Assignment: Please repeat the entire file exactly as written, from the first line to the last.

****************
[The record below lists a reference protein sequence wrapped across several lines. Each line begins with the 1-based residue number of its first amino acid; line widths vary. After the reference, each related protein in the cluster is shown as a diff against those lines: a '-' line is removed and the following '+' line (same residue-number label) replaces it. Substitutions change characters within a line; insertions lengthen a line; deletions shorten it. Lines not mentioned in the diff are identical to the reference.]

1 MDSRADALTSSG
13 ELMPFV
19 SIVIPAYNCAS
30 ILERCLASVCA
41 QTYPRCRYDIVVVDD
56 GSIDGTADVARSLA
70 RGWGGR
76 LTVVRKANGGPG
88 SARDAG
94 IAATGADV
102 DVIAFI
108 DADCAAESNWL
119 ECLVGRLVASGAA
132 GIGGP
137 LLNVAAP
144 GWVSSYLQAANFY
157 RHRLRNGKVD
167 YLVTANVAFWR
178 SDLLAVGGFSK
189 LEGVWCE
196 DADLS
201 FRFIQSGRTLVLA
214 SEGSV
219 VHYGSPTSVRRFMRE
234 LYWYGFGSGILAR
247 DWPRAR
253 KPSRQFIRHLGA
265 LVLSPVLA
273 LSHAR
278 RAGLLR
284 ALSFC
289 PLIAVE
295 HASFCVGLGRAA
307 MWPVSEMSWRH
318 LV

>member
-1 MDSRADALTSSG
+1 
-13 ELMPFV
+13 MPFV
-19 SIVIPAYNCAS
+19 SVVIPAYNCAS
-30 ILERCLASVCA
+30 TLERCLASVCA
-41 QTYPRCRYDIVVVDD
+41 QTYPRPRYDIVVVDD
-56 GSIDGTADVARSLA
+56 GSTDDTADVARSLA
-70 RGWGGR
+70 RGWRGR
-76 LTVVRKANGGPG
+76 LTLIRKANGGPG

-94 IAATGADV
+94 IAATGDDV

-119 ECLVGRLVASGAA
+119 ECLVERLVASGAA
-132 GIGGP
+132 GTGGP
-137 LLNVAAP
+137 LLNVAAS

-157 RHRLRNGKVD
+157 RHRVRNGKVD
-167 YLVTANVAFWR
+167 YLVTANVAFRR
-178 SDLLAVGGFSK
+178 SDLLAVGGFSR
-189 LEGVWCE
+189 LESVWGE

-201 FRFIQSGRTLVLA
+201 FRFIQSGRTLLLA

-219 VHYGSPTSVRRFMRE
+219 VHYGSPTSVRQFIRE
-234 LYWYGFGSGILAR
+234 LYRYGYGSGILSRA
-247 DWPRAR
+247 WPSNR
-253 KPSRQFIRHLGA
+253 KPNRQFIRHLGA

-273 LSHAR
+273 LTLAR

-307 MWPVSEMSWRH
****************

[The record below lists a reference protein sequence wrapped across several lines. Each line begins with the 1-based residue number of its first amino acid; line widths vary. After the reference, each related protein in the cluster is shown as a diff against those lines: a '-' line is removed and the following '+' line (same residue-number label) replaces it. Substitutions change characters within a line; insertions lengthen a line; deletions shorten it. Lines not mentioned in the diff are identical to the reference.]

1 MDSRADALTSSG
13 ELMPFV
19 SIVIPAYNCAS
30 ILERCLASVCA
41 QTYPRCRYDIVVVDD
56 GSIDGTADVARSLA
70 RGWGGR
76 LTVVRKANGGPG
88 SARDAG
94 IAATGADV
102 DVIAFI
108 DADCAAESNWL
119 ECLVGRLVASGAA
132 GIGGP
137 LLNVAAP
144 GWVSSYLQAANFY
157 RHRLRNGKVD
167 YLVTANVAFWR
178 SDLLAVGGFSK
189 LEGVWCE
196 DADLS
201 FRFIQSGRTLVLA
214 SEGSV
219 VHYGSPTSVRRFMRE
234 LYWYGFGSGILAR
247 DWPRAR
253 KPSRQFIRHLGA
265 LVLSPVLA
273 LSHAR
278 RAGLLR
284 ALSFC
289 PLIAVE
295 HASFCVGLGRAA
307 MWPVSEMSWRH
318 LV

>member
-1 MDSRADALTSSG
+1 
-13 ELMPFV
+13 MPFV
-19 SIVIPAYNCAS
+19 SVVIPAYNCAS
-30 ILERCLASVCA
+30 TLERCLASVCA
-41 QTYPRCRYDIVVVDD
+41 QTYPRPRYDIVVVDD
-56 GSIDGTADVARSLA
+56 GSTDDTADVARSLA
-70 RGWGGR
+70 RGWRGR
-76 LTVVRKANGGPG
+76 LTLIRKANGGPG

-94 IAATGADV
+94 IAATGDDV

-119 ECLVGRLVASGAA
+119 ECLVERLVASGAA
-132 GIGGP
+132 GTGGP
-137 LLNVAAP
+137 LLNVAAS

-157 RHRLRNGKVD
+157 RHRVRNGKVD
-167 YLVTANVAFWR
+167 YLVTANVAFRR
-178 SDLLAVGGFSK
+178 SDLLAVGGFSR
-189 LEGVWCE
+189 LESVWGE

-201 FRFIQSGRTLVLA
+201 FRFIQSGRTLLLA

-219 VHYGSPTSVRRFMRE
+219 VHYGSPTSVRQFIRE
-234 LYWYGFGSGILAR
+234 LYRYGYGSGILSRA
-247 DWPRAR
+247 WPSNR
-253 KPSRQFIRHLGA
+253 KPNRQFIRHLGA

-273 LSHAR
+273 LTLAR

-307 MWPVSEMSWRH